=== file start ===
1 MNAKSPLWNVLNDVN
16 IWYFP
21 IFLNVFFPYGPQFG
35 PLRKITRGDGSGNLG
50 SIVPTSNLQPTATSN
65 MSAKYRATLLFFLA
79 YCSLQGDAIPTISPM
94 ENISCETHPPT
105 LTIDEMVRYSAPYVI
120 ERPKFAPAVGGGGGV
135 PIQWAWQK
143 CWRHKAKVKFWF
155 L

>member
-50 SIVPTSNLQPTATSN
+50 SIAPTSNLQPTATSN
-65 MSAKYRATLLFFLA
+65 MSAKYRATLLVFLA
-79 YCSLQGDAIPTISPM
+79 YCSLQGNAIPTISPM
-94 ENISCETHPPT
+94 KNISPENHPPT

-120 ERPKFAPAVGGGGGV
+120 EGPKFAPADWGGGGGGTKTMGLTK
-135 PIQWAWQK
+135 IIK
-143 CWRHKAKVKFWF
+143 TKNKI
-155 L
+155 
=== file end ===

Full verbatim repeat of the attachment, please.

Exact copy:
1 MNAKSPLWNVLNDVN
16 IWYFP
21 IFLNVFFPYGPQFG
35 PLRKITRGDGSGNLG
50 SIVPTSNLQPTATSN
65 MSAKYRATLLFFLA
79 YCSLQGDAIPTISPM
94 ENISCETHPPT
105 LTIDEMVRYSAPYVI
120 ERPKFAPAVGGGGGV
135 PIQWAWQK
143 CWRHKAKVKFWF
155 L

>member
-50 SIVPTSNLQPTATSN
+50 SIAPTSNLQPTATSN
-65 MSAKYRATLLFFLA
+65 MSAKYRATLLVFLA
-79 YCSLQGDAIPTISPM
+79 YCSLQGNAIPTISPM
-94 ENISCETHPPT
+94 KNISPENHPPT

-120 ERPKFAPAVGGGGGV
+120 EGPKFAPADWGGGGGGTKTMGLTK
-135 PIQWAWQK
+135 IIK
-143 CWRHKAKVKFWF
+143 TKNKI
-155 L
+155 